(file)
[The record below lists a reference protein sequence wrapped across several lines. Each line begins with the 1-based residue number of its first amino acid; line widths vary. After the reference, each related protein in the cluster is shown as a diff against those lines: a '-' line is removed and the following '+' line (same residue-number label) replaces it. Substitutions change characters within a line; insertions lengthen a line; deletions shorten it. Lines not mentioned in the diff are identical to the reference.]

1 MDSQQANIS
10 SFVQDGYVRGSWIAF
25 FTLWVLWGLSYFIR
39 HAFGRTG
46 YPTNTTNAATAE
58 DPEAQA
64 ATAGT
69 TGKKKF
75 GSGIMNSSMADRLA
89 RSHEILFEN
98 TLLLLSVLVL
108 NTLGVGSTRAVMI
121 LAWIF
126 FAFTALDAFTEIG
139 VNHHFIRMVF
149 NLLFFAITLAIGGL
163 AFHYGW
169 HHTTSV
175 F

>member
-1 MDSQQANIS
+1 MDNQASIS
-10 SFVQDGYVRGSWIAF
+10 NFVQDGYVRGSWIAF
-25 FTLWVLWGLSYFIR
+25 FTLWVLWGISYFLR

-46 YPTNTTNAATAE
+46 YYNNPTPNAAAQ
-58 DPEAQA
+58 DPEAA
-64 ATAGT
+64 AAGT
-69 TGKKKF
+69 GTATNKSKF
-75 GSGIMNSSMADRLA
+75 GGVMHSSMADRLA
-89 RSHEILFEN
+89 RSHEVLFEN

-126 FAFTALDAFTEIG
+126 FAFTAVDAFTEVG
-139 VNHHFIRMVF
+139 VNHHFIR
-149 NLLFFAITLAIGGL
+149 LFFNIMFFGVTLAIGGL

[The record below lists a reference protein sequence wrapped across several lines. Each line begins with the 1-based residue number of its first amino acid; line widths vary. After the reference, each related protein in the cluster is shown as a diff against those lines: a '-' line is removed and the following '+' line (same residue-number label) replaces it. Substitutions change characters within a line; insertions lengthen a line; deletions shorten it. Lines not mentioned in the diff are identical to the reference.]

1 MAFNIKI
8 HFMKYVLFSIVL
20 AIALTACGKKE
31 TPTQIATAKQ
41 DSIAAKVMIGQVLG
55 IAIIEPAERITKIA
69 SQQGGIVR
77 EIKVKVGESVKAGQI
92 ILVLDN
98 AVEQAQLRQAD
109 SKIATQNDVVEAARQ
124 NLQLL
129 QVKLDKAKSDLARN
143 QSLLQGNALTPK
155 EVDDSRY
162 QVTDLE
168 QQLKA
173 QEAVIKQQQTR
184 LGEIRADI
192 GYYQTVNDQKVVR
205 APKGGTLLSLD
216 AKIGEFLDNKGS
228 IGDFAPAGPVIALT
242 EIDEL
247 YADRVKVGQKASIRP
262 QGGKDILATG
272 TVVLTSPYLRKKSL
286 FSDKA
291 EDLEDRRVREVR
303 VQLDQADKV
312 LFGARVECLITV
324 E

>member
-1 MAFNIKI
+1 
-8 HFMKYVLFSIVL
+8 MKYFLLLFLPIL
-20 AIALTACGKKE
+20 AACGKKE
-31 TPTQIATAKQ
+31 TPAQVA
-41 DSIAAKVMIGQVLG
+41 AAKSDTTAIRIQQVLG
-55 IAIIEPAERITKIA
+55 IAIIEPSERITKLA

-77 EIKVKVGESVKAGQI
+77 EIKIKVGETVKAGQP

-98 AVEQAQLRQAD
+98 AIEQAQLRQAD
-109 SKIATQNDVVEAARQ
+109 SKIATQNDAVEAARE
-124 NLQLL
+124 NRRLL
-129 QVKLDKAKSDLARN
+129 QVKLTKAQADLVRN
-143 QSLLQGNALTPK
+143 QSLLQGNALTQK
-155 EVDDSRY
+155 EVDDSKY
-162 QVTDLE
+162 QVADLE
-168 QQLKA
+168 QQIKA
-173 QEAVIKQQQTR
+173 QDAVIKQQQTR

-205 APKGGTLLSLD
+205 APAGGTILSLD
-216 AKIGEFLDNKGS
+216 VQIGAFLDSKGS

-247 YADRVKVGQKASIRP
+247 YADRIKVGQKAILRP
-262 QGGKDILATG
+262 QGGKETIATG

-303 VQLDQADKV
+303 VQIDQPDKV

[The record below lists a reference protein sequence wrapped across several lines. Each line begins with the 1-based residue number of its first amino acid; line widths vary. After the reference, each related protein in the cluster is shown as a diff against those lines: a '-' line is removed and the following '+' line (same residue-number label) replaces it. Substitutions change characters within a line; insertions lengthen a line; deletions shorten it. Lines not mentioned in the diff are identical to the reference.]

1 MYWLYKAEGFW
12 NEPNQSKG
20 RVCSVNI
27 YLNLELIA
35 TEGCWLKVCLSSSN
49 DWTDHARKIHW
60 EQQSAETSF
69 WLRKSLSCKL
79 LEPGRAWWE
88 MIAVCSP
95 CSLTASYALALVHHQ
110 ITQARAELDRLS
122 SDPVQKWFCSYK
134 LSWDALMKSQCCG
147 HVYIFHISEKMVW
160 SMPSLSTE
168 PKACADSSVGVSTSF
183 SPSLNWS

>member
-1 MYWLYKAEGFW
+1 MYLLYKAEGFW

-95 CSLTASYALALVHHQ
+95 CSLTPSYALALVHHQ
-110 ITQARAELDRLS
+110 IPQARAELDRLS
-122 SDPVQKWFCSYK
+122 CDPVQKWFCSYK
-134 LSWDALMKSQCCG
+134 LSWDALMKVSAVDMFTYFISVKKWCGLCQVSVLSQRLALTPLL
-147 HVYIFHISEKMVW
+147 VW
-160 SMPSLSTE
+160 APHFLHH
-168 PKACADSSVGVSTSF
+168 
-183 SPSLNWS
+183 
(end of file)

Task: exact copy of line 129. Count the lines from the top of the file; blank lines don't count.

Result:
60 EQQSAETSF